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Down but not out as BlackBerry looks to go private in Fairfax deal

Along with the other big news from Microsoft today, troubled smartphone company BlackBerry was snapped up by Fairfax Financial—or at least they have signed a letter of intent to do so. That means any dreams (or nightmare) of a Microsoft acquisition can be put to rest.

We won’t go too deep into the news, as we have a sister site called CrackBerry for that, but for now we’ll just summarize what it all means.

  • BlackBerry will be going private, much like Dell did recently
  • Immediate plans do not seem to affect the BlackBerry lineup, including the release of the Z30
  • Other companies could still make offers to purchase BlackBerry, including Microsoft, though it seems very unlikely
  • The deal is good in the sense that BlackBerry won’t be sold for parts, at least not immediately. Also the pressure from the stock market and analysts will be alleviated
  • The deal is bad because there is no immediate cash infusion or synergy coming from a merger with another tech company; stockholders are also getting a bad deal due to the low purchase price

Basically, if this agreement goes through, BlackBerry will go behind the curtain. Financial numbers and quarterly results will be a thing of the past and the company can focus on staging a comeback (however unlikely that may be).

It’s still not clear what Fairfax’s long term intent and goals are for the company, but previous acquisitions by them usually result in a “business as usual” environment, save for some restructuring (including perhaps more layoffs).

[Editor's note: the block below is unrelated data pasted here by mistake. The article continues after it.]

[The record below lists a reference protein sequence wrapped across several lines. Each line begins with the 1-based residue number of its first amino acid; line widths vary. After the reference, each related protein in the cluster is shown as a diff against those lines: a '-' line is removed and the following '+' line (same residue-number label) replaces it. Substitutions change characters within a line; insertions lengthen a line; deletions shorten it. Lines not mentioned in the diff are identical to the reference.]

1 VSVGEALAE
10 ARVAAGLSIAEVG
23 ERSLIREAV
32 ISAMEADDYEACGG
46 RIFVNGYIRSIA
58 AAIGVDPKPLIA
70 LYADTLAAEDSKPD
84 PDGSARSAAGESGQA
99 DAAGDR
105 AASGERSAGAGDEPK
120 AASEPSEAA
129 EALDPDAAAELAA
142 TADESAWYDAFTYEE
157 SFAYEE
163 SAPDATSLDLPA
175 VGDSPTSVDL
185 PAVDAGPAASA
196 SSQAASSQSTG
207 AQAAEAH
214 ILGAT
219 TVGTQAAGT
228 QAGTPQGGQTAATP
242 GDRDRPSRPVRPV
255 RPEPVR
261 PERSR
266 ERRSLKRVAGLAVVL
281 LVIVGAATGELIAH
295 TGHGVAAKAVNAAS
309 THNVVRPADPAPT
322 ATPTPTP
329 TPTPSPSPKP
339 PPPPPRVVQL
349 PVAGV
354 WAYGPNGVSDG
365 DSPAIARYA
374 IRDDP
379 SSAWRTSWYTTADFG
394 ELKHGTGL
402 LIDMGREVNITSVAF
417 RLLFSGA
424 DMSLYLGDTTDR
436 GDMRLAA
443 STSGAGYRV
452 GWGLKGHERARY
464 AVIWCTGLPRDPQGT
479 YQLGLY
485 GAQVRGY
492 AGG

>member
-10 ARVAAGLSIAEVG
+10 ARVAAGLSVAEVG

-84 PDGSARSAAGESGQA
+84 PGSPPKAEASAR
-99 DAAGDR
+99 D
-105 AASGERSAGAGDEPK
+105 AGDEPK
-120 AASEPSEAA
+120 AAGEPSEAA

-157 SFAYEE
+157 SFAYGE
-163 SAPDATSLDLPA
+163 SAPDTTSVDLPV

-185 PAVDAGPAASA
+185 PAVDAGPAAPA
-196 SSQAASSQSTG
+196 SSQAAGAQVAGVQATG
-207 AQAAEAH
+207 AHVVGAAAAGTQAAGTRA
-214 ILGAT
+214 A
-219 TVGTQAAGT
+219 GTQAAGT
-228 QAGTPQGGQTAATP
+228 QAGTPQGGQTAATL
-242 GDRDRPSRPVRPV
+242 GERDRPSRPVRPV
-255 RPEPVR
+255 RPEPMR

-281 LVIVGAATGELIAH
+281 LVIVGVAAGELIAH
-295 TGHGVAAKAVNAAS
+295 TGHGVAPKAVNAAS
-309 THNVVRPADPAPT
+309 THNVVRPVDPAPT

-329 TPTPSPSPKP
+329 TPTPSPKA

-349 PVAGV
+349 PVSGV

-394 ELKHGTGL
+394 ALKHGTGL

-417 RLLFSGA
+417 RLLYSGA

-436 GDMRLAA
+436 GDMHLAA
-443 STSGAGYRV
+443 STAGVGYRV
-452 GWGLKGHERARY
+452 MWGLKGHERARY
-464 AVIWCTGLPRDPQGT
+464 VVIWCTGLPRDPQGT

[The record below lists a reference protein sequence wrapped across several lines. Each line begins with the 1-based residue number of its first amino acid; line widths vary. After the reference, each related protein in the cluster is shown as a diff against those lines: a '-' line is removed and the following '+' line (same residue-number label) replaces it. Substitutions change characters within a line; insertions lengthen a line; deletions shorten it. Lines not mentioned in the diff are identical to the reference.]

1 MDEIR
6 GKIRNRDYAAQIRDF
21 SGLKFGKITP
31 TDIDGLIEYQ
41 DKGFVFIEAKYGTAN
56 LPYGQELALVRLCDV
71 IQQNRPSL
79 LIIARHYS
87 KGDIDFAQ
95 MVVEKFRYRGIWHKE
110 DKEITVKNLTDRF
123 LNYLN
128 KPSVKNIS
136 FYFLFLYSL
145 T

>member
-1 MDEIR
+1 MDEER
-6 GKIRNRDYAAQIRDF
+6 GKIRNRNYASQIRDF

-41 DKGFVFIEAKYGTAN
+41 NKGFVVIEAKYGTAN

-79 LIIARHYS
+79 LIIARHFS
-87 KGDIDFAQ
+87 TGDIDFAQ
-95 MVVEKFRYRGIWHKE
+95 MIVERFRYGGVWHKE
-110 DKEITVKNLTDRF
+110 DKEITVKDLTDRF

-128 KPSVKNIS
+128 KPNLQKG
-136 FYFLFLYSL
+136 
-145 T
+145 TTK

Speaking of layoffs, last Friday BlackBerry announced a nearly $1 billion loss and the cutting of 4,500 jobs (or about 40% of their work force)—so things were very dire for them.

For Microsoft, not much has changed. For all intents and purposes, BlackBerry was defanged months ago and clearly the momentum is with Windows Phone these days. While BlackBerry could be a niche player in the enterprise market, they have a lot of work left ahead of them.

Mobile Nations financial analyst Chris Umiastowski has written an excellent post at CrackBerry on what it all means. His conclusion:

“I didn’t think a go-private transaction would happen. I felt (and still feel) that going private won’t help this company execute on its strategy any better than being public would. It’s not like they’re getting a big injection of cash, and if they want to do this they should have done it 2 or 3 years ago.That said, I recognize that going private doesn’t hurt. It doesn’t make things worse at all.”

In other words, for BlackBerry everything has changed and nothing has changed. 

Daniel Rubino
Executive Editor

Daniel Rubino is the Executive Editor of Windows Central, head reviewer, podcast co-host, and analyst. He has been covering Microsoft here since 2007, back when this site was called WMExperts (and later Windows Phone Central). His interests include Windows, Microsoft Surface, laptops, next-gen computing, and arguing with people on the internet.

  • But I am sporting my 1020 high in the air
  • A bit sad at the same.
  • Would we ever be able to move to 2nd place? And if you think so, what would let that happen?
  • Microsoft stops acting like a lazy sloth. That would make a difference.